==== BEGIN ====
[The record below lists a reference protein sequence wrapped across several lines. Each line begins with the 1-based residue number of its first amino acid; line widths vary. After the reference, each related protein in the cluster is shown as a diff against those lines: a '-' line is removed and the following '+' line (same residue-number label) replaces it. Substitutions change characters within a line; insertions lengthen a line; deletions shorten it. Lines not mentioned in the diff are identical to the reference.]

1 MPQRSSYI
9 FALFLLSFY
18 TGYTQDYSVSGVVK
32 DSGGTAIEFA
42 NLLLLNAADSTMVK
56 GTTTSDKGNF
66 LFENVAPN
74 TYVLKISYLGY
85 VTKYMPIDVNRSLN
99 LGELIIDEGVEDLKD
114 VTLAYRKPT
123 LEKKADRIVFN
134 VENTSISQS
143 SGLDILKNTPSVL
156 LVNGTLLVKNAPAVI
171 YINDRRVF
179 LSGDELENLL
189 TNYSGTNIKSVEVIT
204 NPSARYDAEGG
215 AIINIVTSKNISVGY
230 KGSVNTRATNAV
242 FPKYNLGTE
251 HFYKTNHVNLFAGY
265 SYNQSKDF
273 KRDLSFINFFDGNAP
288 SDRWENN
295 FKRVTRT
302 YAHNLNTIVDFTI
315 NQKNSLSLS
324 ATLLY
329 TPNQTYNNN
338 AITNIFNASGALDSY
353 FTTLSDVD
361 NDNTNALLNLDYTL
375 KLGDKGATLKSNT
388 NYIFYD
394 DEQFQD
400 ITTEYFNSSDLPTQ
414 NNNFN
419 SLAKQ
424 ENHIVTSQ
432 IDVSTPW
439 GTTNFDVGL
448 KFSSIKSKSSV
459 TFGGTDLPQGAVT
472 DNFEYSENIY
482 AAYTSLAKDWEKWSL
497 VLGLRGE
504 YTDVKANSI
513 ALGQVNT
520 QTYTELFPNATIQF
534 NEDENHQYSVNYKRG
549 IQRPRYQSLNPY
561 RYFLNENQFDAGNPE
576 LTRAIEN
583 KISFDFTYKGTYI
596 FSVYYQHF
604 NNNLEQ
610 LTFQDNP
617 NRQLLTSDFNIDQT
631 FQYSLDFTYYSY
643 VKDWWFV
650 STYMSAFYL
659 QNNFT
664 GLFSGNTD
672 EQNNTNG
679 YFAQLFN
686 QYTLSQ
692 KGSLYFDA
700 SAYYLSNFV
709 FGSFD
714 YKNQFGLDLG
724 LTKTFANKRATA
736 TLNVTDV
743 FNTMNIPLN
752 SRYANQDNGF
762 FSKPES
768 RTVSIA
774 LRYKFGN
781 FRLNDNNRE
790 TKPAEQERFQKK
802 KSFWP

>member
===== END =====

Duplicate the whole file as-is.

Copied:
[The record below lists a reference protein sequence wrapped across several lines. Each line begins with the 1-based residue number of its first amino acid; line widths vary. After the reference, each related protein in the cluster is shown as a diff against those lines: a '-' line is removed and the following '+' line (same residue-number label) replaces it. Substitutions change characters within a line; insertions lengthen a line; deletions shorten it. Lines not mentioned in the diff are identical to the reference.]

1 MPQRSSYI
9 FALFLLSFY
18 TGYTQDYSVSGVVK
32 DSGGTAIEFA
42 NLLLLNAADSTMVK
56 GTTTSDKGNF
66 LFENVAPN
74 TYVLKISYLGY
85 VTKYMPIDVNRSLN
99 LGELIIDEGVEDLKD
114 VTLAYRKPT
123 LEKKADRIVFN
134 VENTSISQS
143 SGLDILKNTPSVL
156 LVNGTLLVKNAPAVI
171 YINDRRVF
179 LSGDELENLL
189 TNYSGTNIKSVEVIT
204 NPSARYDAEGG
215 AIINIVTSKNISVGY
230 KGSVNTRATNAV
242 FPKYNLGTE
251 HFYKTNHVNLFAGY
265 SYNQSKDF
273 KRDLSFINFFDGNAP
288 SDRWENN
295 FKRVTRT
302 YAHNLNTIVDFTI
315 NQKNSLSLS
324 ATLLY
329 TPNQTYNNN
338 AITNIFNASGALDSY
353 FTTLSDVD
361 NDNTNALLNLDYTL
375 KLGDKGATLKSNT
388 NYIFYD
394 DEQFQD
400 ITTEYFNSSDLPTQ
414 NNNFN
419 SLAKQ
424 ENHIVTSQ
432 IDVSTPW
439 GTTNFDVGL
448 KFSSIKSKSSV
459 TFGGTDLPQGAVT
472 DNFEYSENIY
482 AAYTSLAKDWEKWSL
497 VLGLRGE
504 YTDVKANSI
513 ALGQVNT
520 QTYTELFPNATIQF
534 NEDENHQYSVNYKRG
549 IQRPRYQSLNPY
561 RYFLNENQFDAGNPE
576 LTRAIEN
583 KISFDFTYKGTYI
596 FSVYYQHF
604 NNNLEQ
610 LTFQDNP
617 NRQLLTSDFNIDQT
631 FQYSLDFTYYSY
643 VKDWWFV
650 STYMSAFYL
659 QNNFT
664 GLFSGNTD
672 EQNNTNG
679 YFAQLFN
686 QYTLSQ
692 KGSLYFDA
700 SAYYLSNFV
709 FGSFD
714 YKNQFGLDLG
724 LTKTFANKRATA
736 TLNVTDV
743 FNTMNIPLN
752 SRYANQDNGF
762 FSKPES
768 RTVSIA
774 LRYKFGN
781 FRLNDNNRE
790 TKPAEQERFQKK
802 KSFWP

>member